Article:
Asking why Illustrator does this is unanswerable.

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Adding borders is generally not a good idea in a logo, to prevent issues when a third party scales it with "scale borders and effects" turned off. –  e100 Sep 30 '11 at 10:32
    
Right. The only problem is within a precise/complex design, this would be a points and paths operation rather than nudging whole objects in order to compensate for this flaw (if I may call it that). One would expect – at least within the digital domain – that programs were smart enough to guarantee that when one object is carbon copied and placed exactly on top of another, the one below should be completely invisible. I suspect the culprit is in fact the way anti-aliasing works. If only one could prevent any surface but the topmost from anti-aliased rendering. –  hced Sep 30 '11 at 11:05
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I did a few tests duplicating your scenario in AI CS5.1, and the fringing effect was (barely) visible on my big honking Cinema display when zoomed out, but not visible when zoomed in. My secondary display has a coarser pitch than the Big Guy, and it was more visible there. This tends to confirm what I suspected was the problem, and is more or less what e100 pointed out: this is an artifact of antialiasing by the application at the relatively coarse resolution of your monitor. It's a bit like the fine hairlines that sometimes show up in PDFs and cause clients to make frantic phone calls to the designer.

For obvious reasons, the effect is visible primarily on curved and diagonal edges, doesn't exist on vertical and horizontal ones that fall on pixel boundaries and is somewhat there when an edge falls between pixels, forcing anti-aliasing.

You can mitigate the problem by checking "Align New Objects to Pixel Grid" in the "Advanced" section of the New File dialog, but I found the effect disappeared completely when I turned off "Anti-Alias Artwork" in the Preferences > General section. You end up with "jaggies," but no false color artifacts.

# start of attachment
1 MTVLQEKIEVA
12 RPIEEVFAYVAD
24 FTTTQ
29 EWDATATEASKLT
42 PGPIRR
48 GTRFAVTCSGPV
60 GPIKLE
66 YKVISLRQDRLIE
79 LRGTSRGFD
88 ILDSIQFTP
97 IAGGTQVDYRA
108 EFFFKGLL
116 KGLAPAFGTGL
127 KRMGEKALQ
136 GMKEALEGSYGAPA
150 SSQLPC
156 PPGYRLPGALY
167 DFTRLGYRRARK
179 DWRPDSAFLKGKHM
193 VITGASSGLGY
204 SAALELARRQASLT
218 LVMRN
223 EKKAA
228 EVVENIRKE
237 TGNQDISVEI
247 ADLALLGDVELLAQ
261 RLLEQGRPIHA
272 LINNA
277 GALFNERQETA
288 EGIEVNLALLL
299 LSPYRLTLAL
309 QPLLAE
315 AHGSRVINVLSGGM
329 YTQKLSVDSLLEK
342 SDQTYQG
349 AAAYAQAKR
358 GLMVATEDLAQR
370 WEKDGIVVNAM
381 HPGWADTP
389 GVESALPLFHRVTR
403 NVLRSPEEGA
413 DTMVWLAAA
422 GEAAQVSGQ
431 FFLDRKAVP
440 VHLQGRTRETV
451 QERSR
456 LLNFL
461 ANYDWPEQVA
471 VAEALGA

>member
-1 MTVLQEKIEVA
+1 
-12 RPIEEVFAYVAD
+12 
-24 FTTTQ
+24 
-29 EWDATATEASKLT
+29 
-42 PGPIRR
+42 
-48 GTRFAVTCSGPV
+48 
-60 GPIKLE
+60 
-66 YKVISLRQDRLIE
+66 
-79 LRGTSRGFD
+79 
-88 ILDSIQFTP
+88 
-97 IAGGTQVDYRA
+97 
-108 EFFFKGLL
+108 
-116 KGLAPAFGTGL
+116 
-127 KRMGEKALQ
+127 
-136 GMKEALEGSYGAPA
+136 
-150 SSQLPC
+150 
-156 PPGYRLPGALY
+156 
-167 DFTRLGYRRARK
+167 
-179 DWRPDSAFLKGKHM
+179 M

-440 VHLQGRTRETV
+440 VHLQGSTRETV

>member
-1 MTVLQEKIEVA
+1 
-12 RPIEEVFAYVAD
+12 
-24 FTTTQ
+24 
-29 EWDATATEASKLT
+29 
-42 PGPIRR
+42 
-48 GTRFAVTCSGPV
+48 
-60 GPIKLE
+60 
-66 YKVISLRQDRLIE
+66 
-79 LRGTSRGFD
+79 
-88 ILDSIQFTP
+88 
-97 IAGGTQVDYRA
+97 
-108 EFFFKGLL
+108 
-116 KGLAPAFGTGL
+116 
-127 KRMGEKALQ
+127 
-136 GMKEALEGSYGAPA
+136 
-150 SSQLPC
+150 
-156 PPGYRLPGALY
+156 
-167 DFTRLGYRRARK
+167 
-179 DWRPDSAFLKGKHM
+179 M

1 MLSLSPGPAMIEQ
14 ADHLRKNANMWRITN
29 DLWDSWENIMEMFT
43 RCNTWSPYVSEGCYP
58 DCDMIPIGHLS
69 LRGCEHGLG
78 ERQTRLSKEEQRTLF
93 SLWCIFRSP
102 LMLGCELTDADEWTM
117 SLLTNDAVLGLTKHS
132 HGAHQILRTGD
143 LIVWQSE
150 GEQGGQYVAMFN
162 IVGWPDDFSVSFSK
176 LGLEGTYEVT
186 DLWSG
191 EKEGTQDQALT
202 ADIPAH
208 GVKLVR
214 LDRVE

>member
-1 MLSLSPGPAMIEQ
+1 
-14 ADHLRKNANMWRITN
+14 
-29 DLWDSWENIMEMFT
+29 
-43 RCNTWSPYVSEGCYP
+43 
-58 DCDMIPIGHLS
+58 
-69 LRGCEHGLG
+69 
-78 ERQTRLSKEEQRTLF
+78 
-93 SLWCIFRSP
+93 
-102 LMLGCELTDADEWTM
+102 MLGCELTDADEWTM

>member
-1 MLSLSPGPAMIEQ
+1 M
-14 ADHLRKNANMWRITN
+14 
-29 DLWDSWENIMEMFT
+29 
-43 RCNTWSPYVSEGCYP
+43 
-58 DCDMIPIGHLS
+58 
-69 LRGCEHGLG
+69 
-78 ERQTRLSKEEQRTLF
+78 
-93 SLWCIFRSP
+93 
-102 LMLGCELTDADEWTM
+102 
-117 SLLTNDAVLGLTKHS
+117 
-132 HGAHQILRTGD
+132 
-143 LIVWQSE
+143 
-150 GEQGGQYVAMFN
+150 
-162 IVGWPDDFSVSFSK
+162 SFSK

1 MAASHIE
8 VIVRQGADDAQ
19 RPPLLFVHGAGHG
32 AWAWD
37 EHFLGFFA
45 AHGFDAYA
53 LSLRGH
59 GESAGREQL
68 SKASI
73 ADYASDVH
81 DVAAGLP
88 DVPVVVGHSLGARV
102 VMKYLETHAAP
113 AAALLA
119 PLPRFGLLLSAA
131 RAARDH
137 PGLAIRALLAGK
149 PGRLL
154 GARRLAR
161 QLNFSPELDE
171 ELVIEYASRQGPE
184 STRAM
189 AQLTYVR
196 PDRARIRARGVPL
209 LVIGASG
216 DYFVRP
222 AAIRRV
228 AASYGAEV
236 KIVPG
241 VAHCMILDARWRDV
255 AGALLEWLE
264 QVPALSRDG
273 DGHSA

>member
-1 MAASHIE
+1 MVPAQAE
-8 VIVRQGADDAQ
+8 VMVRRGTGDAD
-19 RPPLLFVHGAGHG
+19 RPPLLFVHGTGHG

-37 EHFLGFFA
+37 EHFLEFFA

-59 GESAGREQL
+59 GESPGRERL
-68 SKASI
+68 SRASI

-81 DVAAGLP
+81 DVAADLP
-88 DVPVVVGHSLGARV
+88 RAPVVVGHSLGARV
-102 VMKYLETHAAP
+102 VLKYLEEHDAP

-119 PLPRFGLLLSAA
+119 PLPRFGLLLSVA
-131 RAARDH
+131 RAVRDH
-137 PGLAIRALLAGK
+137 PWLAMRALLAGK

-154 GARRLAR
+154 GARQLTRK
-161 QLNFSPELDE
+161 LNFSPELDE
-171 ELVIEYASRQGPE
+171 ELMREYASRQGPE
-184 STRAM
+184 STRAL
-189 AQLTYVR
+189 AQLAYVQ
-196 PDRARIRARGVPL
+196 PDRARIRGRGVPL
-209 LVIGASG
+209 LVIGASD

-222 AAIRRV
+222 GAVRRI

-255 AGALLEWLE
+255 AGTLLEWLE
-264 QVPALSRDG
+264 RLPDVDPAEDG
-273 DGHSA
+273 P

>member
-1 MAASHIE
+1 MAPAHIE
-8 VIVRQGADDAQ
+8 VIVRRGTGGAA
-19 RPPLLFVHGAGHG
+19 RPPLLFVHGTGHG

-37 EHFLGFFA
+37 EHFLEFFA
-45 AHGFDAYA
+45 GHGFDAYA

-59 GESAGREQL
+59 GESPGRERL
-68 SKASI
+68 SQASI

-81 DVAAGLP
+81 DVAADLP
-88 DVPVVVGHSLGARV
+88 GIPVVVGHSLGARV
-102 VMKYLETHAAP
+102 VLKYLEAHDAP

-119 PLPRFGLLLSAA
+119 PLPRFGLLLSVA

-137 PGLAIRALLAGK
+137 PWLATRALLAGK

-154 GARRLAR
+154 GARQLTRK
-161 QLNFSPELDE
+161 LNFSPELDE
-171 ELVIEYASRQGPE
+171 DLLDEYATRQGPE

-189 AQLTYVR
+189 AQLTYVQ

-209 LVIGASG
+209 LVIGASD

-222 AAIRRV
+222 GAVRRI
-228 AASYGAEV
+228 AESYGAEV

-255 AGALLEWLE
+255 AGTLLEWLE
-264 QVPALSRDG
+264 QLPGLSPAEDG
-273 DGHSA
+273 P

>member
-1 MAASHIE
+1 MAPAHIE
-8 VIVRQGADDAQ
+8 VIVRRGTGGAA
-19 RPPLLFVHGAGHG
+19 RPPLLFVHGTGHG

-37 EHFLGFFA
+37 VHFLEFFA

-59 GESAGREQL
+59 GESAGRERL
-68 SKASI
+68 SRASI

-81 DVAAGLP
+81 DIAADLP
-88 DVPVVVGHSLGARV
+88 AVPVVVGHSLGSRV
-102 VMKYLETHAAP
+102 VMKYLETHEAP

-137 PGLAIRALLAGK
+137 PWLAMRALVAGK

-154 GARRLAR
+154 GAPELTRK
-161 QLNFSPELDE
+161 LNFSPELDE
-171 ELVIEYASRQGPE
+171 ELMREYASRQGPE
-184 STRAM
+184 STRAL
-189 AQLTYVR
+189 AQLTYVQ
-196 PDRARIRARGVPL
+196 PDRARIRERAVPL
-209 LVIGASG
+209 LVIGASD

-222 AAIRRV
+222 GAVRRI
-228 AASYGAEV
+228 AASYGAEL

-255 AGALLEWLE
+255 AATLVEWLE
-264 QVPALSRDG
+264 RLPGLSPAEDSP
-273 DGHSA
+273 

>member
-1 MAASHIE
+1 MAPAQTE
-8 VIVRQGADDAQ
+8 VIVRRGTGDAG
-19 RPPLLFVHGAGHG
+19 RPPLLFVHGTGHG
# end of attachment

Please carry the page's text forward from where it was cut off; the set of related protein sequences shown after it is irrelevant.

It doesn't show in SfW because it's not really there. It's also not there in PDF if you zoom in. PDF "knows" there's a shape behind, and tries to anti-alias it at the resolution of the screen, so it shows up at small image sizes and disappears as you zoom. It also won't show on Export to jpeg if you change "Text Optimized (Hinting)" in the export dialog to "Art Optimized."

SVG is at the mercy of the browser's rendering engine. None of them (IE9, Chrome, FF, Opera and Safari) are up to the task, based on my tests. EPS, similarly, renders according to the application but will print or export to raster formats without problem.

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Alan, thanks for your thorough analysis. I wonder if there's any chance of seeing some kind of plugin to mitigate these effects; preferrably where you can designate parts to exclude from anti-alias bleeding. I.e. detect and offset the outlines of culprit areas. Hm, wonder if this could somehow be vaguely related to trapping? Maybe not… But I was thinking, perhaps something like Esko's PowerTrapper (formely Trap-X?) might prove handy (although it isn't specifically tailored to fix this particular problem). esko.com/en/Products/overview/deskpack/modules/… –  hced Oct 5 '11 at 1:01
    
Since this is an anti-aliasing artifact, and only affects low resolution rasterization for display purposes, it doesn't seem like a trapping plug-in would be of value. Trapping is peculiar to print, and is by nature high resolution. –  Alan Gilbertson Oct 5 '11 at 6:52
    
I seem to have downvoted this by mistake, but can't upvote unless you edit... –  e100 Nov 17 '11 at 16:08
    
Dang, where's that "Oops!" link when you need it. :-) –  Alan Gilbertson Nov 17 '11 at 19:41